IT’S tiny, darts hither and thither, hovers on the spot while sipping nectar and builds an intricate, teardrop shaped nest decorated with bits of shiny stuff, ‘cemented’ together with a liberal amount of spider webs. The male of the species, when caught in a sunray, shimmers deep purple, amethyst, brilliant blue and electric green: This little dazzler is ‘Nectarinia asiatica’, better known as the ‘purple sunbird’ and often mistakenly referred to as a hummingbird which, unfortunately, does not exist here in Pakistan at all.
Widespread and fairly common throughout the plains of the country, including right there in cities such as Karachi and Lahore, it has a body length of just 10cm, a wing length of just 5.1cm – 5.7cm, a tail length of about 3.5cm – 3. 8cm, a bill measuring up to 21.5cm and weighs in at a very light 5 – 10gms with the less colourful female being heavier than the brilliantly hued male.
The female, decked out largely in dull olive grey and brown with a lemon yellow chest, is far less noticeable than the male, although he too sheds his shimmer for the winter and regains his gorgeous sheen come spring when the mating season begins.
Often nesting in colonies, these nectar sipping birds have a long, scimitar-shaped beak to help them reach the nectar hidden in the deepest throat of flowers and, being remarkably clever, some even drill a hole at the base of the flower so that sipping the nectar becomes more easy!
Not at all shy of humans, these beautiful little birds are quite at home in gardens and even on balconies as long as food-source flowers are close by. The female lays two or three, greyish coloured, brown spotted eggs which hatch after about 15 days and she may raise up to three lots of chicks a season.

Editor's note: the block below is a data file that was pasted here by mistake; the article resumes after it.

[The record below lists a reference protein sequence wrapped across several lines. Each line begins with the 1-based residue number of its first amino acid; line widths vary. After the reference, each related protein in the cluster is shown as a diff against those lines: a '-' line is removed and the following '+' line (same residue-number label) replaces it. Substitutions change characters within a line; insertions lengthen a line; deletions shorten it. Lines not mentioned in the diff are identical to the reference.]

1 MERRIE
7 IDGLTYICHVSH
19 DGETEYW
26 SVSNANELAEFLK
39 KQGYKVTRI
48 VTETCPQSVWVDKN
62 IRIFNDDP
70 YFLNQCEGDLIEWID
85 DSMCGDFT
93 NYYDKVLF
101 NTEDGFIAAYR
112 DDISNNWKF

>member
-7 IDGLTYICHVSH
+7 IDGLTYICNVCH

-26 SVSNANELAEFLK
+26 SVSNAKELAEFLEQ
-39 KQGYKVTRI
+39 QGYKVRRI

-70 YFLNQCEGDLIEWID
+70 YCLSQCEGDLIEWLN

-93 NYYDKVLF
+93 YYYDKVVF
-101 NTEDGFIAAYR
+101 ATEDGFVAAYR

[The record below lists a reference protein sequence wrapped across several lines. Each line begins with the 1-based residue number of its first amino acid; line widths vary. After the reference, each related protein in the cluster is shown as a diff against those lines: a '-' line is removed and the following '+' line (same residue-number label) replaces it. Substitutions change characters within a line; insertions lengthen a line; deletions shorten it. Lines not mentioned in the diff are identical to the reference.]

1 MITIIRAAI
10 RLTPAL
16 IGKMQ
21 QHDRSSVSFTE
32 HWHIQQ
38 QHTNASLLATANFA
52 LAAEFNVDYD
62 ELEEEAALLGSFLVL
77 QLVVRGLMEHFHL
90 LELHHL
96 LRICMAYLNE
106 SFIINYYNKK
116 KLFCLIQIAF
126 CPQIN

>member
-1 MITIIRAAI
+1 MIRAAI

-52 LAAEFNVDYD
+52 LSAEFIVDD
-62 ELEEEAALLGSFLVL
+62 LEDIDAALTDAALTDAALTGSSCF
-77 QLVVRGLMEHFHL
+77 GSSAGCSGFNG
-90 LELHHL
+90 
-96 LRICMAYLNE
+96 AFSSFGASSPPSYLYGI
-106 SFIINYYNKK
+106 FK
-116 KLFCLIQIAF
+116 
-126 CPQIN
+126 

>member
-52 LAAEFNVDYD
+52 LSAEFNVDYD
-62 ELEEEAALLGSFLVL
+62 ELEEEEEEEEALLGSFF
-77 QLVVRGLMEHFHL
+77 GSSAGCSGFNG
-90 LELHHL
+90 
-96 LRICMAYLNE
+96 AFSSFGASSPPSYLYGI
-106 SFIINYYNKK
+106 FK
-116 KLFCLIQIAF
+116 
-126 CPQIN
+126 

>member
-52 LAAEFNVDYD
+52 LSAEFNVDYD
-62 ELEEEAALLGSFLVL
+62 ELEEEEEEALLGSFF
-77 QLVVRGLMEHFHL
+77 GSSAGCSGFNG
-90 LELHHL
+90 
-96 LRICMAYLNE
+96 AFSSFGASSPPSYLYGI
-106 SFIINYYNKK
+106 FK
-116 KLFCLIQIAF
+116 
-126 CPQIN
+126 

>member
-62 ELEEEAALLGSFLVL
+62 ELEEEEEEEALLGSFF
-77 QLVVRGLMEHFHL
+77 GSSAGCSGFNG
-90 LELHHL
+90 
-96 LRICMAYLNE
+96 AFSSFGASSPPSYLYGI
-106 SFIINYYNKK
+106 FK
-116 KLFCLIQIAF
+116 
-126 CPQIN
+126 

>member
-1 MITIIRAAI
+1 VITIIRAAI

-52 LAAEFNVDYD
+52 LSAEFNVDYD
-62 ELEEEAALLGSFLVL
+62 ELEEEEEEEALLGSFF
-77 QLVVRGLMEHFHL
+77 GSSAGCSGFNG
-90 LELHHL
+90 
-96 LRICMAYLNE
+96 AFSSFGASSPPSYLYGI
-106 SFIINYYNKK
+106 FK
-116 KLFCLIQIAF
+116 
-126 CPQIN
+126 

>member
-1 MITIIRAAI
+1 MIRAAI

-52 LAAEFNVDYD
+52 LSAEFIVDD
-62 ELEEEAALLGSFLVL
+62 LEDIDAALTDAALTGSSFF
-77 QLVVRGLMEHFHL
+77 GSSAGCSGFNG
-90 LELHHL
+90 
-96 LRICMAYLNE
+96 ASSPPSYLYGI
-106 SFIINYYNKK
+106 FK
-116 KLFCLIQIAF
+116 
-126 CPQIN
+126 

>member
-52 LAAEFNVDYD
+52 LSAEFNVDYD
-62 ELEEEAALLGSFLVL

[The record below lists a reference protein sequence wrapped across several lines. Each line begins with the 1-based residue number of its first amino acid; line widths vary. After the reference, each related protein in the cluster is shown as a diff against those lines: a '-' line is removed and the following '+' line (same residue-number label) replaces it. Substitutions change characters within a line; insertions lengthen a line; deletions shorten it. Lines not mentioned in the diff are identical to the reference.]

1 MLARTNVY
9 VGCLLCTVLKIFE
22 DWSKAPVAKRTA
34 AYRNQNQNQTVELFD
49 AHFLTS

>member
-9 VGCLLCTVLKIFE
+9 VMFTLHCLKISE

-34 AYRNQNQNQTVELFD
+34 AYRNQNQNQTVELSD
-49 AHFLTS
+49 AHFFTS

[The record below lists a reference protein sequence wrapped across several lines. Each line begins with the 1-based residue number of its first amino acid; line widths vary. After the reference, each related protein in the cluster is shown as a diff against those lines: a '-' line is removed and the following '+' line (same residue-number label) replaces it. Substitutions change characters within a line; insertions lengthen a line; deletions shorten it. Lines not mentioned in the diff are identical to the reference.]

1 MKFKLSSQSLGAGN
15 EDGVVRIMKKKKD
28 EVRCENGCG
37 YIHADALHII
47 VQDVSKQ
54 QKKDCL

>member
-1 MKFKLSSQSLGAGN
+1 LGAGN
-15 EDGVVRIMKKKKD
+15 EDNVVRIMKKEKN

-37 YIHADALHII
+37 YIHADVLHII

Purple sunbirds, in the very south of the country, may begin breeding in March and continue through until the end of August all depending on the average temperature and on weather conditions too. Those residing further north, usually breed from mid-April to early August.
Among their favourite nectar flowers are climbing vines such as black-eyed Suzie (thunbergira), trumpet vines (tecoma grandiflora) and they also enjoy the quick to access, nectar of passion flowers (passiflora) along with the nectar of numerous other shrubs, perennial and seasonal flowers.
When there is a shortage of available nectar, sunbirds will feast on tiny flying insects and even on small caterpillars too.
You can, if you like and with your parents’ permission, put out a little honey on a saucer to see if you can attract sunbirds to your home but — please be careful in doing this as you will attract bees and wasps too!